Editorial: What next to stop DWI?
We have another unnecessary death on our roads, a much-respected police officer and father of two killed while trying to help a motorist. And as so often is the case, driving while intoxicated appears to be the root cause of the tragedy.
One way or another, the carnage drunken driving causes has to be curtailed.
Nassau Police Officer Joseph Oliveri drove up on a three-car accident early Thursday morning on the Long Island Expressway, and stopped to help the motorists. Oliveri parked his cruiser in the right traffic lane, and left it to cross the road and help James Ryan, the driver of the car that reportedly hit two other vehicles. Oliveri was hit by another car, whose driver had seen the cruiser's flashers but not Oliveri himself.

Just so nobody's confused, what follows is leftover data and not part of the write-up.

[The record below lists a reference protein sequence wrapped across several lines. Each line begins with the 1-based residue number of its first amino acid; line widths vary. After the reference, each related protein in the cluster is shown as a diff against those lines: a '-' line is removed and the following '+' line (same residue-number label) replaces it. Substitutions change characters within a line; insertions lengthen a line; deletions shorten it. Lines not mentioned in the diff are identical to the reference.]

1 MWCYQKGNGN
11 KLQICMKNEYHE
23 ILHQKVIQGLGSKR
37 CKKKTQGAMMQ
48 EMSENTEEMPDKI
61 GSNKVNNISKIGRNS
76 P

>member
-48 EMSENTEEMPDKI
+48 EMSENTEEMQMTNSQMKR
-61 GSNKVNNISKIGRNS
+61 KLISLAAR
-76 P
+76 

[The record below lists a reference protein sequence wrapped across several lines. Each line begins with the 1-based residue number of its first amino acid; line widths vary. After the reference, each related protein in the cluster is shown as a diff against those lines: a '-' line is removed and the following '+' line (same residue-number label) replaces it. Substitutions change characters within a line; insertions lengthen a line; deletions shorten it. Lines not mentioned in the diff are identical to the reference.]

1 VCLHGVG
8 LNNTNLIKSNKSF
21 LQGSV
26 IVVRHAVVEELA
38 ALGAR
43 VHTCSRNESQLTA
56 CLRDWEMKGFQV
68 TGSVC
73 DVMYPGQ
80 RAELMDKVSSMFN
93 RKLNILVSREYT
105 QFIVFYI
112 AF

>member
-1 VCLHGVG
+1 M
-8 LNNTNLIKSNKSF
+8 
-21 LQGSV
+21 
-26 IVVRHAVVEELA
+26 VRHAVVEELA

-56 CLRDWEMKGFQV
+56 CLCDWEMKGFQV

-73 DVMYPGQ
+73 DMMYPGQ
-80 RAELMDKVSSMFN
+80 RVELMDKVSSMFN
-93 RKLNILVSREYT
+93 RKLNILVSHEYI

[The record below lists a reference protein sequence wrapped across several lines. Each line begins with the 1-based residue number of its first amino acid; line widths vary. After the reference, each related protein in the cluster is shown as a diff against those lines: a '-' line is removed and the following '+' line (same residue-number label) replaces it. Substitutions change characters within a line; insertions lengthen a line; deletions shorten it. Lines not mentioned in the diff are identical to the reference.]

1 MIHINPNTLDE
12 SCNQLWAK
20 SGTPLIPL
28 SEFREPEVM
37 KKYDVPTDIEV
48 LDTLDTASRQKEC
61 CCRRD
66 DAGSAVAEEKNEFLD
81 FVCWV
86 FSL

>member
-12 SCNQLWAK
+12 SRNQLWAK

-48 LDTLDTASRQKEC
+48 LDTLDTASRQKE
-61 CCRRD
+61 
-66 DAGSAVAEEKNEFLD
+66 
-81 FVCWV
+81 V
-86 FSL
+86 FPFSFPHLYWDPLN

Now Olivieri is dead and Ryan has been charged with driving while intoxicated and vehicular manslaughter.
Ryan's car didn't hit the officer, but authorities say his behavior ultimately led to Oliveri's death. The courts can sort out whether vehicular manslaughter is the right charge, but society still must struggle with how to stop this insanity.
We have the technology to install alcohol-interlock devices in every vehicle to prevent anyone who is drunk from driving. But if we believe putting alcohol-interlock devices in every car would go too far, then we must go further ourselves. Innocents killed by drunken driving have far more right to their lives than motorists have to drive without proving their sobriety.
We can't allow family members, friends, customers or ourselves to drive drunk. And if we can't make that societal change, we will soon face a time when we need to require this invasive technology.